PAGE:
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Is There “Buyer’s Remorse” in Family Law?

buers remorse

Is There “Buyer’s Remorse” in Family Law?

We have all heard of – and most of us have experienced – that feeling known as “buyer’s remorse”. It’s that uneasy sense that a person feels, usually the day after making a long-considered and rationally-dubious purchase of some non-necessary item, that they paid too much. Or sometimes, that they should not have made the purchase at all. For example, it may involve the purchase of high-end racing bike – a splurge premised on an optimistic plan for future weekly rides in order to get fit. But after bringing the bike home, its steep price-tag may start to look exorbitant in the light of the next day or the next week, after the heady rush of excitement fades a little. (And often, these same high-priced items get relegated to the basement storage after a few months, where they sit as a painful reminder). Does this “buyer’s remorse” feeling happen in Family Law? Sure. It is common for the parties to a settlement negotiation to come away feeling vaguely dissatisfied, or outright taken advantage of, in the days or weeks following a settlement. . This is because an effective negotiation always involves some element of compromise and give-and-take: I’ve heard it said that a good settlement is not one where both sides are happy (which is likely impossible anyway), but one in which both sides are slightly unhappy. The act of settling a dispute feels very much like committing to buy something, at the price being offered. The problem is that the personal “value” of the settlement – in terms of what is being given and what is being gained, has a large subjective component to it. Where the “balance” falls is always a personal determination. So how to avoid “buyer’s remorse”? Make sure:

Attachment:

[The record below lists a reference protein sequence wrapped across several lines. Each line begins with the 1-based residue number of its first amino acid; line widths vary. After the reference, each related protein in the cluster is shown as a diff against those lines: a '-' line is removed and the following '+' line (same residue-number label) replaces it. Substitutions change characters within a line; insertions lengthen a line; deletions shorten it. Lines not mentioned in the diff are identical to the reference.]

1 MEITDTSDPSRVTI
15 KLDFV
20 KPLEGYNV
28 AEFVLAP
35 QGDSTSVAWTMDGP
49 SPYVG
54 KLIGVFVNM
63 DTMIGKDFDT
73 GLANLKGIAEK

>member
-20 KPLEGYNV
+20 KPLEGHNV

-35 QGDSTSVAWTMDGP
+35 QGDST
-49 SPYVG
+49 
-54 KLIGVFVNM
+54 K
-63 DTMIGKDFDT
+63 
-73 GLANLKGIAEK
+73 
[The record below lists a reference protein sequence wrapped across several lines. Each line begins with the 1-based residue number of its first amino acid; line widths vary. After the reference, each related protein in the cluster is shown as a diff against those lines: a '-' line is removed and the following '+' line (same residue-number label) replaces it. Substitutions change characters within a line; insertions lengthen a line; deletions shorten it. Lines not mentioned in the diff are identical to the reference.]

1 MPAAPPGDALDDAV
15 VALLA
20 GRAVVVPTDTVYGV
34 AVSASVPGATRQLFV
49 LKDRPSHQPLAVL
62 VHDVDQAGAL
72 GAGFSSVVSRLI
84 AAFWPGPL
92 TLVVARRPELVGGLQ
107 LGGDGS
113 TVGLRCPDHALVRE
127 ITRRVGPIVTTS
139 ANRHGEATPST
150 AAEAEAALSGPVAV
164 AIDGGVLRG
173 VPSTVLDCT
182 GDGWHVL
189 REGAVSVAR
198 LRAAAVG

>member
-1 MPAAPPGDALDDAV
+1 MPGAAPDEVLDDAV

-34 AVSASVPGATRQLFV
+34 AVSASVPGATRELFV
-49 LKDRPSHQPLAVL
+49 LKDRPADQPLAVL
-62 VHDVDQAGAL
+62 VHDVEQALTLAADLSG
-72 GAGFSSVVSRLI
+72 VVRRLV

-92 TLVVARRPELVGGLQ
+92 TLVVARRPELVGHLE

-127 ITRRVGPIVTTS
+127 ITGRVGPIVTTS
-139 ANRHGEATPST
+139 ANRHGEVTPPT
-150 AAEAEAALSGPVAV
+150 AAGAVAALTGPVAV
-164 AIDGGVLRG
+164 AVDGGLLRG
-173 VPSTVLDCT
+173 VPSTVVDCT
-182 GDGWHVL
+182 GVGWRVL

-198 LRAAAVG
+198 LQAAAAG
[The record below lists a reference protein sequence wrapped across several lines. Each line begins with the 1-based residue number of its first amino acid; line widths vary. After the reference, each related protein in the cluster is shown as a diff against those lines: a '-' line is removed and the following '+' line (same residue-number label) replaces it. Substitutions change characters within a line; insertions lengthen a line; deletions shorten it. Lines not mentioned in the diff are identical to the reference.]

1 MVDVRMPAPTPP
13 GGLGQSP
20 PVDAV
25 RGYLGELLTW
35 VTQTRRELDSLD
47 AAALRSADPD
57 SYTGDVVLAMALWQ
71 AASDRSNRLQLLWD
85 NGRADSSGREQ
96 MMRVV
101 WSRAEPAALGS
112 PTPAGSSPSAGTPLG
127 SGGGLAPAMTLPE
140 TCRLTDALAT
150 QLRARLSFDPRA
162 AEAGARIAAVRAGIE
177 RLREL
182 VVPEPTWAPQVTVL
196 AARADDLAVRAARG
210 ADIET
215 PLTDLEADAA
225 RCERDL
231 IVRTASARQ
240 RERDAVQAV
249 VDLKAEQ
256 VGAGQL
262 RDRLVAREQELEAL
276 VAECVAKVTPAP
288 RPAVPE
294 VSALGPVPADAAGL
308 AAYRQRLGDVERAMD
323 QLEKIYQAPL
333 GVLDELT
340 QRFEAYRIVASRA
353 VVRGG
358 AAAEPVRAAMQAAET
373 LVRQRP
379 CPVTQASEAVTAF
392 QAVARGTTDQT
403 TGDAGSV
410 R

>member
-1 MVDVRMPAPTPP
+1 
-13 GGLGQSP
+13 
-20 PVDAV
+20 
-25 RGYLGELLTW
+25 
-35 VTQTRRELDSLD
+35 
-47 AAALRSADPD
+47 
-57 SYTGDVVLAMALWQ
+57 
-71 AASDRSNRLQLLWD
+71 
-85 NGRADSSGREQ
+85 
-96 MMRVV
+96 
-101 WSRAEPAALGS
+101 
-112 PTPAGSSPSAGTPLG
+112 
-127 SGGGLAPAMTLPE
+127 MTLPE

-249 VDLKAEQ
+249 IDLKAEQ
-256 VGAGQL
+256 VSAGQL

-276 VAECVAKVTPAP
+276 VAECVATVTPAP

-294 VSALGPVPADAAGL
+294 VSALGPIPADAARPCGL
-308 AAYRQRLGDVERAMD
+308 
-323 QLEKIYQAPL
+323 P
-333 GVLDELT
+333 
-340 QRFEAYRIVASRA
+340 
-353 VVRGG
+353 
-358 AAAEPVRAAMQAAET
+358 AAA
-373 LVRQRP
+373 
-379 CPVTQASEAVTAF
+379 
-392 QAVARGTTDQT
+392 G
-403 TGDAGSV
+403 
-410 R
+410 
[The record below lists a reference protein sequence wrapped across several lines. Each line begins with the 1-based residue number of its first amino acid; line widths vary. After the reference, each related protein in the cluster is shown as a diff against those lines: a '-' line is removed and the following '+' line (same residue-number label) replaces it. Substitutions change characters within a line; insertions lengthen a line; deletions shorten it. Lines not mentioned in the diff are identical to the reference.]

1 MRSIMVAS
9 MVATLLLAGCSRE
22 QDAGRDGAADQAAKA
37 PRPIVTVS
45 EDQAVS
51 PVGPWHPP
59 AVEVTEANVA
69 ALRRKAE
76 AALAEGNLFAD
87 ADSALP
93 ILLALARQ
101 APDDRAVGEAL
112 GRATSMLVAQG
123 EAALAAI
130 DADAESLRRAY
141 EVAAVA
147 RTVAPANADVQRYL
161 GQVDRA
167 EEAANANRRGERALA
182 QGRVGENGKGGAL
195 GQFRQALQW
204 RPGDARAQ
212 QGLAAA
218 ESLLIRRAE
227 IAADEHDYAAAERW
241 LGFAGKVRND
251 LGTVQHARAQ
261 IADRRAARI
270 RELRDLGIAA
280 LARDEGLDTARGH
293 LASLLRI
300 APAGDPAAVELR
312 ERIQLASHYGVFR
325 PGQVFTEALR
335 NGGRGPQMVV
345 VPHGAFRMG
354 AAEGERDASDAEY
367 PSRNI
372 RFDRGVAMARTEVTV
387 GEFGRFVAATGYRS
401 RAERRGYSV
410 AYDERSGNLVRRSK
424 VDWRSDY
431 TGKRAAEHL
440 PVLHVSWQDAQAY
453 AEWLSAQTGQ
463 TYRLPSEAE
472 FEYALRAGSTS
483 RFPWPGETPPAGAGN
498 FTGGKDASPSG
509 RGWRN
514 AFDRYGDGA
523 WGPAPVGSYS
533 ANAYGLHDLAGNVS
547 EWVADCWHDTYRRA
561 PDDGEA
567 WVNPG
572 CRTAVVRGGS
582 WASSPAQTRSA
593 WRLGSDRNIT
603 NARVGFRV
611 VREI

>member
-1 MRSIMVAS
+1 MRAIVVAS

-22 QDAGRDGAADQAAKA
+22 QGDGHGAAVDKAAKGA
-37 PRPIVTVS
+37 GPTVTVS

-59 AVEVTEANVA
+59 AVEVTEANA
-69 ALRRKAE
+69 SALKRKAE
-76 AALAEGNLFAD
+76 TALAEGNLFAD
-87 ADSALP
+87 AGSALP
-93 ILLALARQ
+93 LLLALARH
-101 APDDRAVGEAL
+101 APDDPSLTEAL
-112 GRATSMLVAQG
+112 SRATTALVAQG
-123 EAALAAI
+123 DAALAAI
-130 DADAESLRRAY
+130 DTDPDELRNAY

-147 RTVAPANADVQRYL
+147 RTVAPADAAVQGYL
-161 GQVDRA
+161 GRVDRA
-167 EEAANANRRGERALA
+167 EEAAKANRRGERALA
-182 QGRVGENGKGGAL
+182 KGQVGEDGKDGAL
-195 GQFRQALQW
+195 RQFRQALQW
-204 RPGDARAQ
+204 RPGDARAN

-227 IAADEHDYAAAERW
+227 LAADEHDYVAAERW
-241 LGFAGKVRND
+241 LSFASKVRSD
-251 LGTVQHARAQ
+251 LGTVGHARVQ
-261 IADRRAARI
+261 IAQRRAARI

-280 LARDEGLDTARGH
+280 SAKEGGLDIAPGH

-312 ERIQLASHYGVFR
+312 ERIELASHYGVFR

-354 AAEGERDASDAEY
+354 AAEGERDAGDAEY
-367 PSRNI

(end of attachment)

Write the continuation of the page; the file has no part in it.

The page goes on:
• You understand your rights. Hire a good lawyer to explain them to you.

• Your position is reasonable. Identify for yourself, privately with your lawyer in advance, those areas and topics that are non-negotiable and those in which you see some “give”.

• You are well-prepared. Improvident or uneasy settlements are most likely to occur when an issue or topic for negotiation takes you by surprise.

Bottom line: It is natural to have second thoughts. But these can be minimized by getting good information in advance of the settlement process, and by getting good legal advice that will help define your rights in the particular circumstances. By extension, this will influence whether you have reasonable expectations and a good feeling about the eventual outcome. At Russell Alexander, Family Lawyers our focus is exclusively family law, offering pre-separation legal advice and assisting clients with family related issues including: custody and access, separation agreements, child and spousal support, division of family property, paternity disputes, and enforcement of court orders. For more information, visit us at www.RussellAlexander.com.